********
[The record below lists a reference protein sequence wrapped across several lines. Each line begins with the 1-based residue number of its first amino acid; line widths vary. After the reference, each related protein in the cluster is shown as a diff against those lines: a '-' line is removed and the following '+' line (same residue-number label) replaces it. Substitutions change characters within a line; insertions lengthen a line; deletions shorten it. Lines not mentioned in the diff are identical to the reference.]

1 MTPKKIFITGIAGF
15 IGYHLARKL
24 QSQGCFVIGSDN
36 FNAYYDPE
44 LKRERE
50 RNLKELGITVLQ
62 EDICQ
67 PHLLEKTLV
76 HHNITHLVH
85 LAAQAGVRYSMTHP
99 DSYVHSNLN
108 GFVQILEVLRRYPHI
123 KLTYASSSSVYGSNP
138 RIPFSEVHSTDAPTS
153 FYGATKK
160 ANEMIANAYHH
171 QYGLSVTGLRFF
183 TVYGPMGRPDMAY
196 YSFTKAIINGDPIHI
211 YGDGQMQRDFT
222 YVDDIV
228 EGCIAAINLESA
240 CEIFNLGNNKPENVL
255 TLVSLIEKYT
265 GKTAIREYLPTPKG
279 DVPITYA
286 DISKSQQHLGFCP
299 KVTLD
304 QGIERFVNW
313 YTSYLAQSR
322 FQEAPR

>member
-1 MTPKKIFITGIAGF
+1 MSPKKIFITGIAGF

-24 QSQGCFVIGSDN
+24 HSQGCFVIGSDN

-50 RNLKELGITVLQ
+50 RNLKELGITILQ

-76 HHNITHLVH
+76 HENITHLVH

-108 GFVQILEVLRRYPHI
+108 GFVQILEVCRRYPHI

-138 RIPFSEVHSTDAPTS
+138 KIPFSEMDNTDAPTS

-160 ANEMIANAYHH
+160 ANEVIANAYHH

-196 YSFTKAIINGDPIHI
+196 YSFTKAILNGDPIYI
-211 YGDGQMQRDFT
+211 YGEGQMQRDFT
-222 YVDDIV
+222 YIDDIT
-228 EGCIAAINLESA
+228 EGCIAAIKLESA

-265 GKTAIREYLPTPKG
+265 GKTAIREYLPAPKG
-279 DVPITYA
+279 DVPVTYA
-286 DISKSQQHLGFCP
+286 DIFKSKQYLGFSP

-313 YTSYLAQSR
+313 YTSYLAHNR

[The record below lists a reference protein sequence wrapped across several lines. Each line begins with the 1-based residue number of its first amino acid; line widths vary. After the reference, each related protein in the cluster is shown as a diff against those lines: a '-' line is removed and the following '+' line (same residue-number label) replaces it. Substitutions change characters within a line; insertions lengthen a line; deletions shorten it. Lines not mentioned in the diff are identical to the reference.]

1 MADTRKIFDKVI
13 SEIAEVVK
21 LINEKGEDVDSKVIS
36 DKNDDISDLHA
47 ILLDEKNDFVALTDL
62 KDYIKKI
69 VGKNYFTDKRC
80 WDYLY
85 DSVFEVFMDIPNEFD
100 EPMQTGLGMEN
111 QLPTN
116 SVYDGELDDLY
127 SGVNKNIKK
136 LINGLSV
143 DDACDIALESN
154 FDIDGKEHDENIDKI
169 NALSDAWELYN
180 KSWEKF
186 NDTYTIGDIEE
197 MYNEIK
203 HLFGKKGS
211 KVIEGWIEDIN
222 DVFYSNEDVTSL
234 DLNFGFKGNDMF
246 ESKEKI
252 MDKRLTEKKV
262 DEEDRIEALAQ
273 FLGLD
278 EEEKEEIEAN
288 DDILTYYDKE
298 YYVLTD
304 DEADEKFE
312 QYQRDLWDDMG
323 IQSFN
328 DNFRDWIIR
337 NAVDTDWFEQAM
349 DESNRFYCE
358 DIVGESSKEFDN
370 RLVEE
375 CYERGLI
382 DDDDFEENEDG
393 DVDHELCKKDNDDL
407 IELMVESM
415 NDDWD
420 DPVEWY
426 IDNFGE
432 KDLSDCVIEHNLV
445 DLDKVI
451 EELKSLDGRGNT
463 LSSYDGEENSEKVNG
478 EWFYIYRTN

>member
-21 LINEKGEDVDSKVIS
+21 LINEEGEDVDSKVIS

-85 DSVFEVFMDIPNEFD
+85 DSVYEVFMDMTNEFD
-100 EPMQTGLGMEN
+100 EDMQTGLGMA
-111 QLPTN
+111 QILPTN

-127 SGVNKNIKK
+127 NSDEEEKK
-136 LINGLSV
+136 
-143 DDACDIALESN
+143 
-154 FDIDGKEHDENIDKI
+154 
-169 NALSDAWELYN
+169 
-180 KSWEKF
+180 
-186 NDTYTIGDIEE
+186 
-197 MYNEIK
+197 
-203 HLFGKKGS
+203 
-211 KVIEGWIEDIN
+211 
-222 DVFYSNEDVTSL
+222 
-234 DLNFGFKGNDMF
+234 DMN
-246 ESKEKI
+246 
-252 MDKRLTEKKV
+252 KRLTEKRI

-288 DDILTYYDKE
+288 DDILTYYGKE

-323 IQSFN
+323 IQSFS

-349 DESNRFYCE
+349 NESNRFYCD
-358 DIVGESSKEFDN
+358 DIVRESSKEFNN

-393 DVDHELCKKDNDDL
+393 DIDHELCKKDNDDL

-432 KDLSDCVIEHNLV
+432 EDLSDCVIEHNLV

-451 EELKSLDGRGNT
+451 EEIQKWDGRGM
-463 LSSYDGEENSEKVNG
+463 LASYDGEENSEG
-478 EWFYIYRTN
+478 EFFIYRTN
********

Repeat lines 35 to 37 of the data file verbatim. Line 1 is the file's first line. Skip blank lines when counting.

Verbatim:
+1 MSPKKIFITGIAGF

-24 QSQGCFVIGSDN
+24 HSQGCFVIGSDN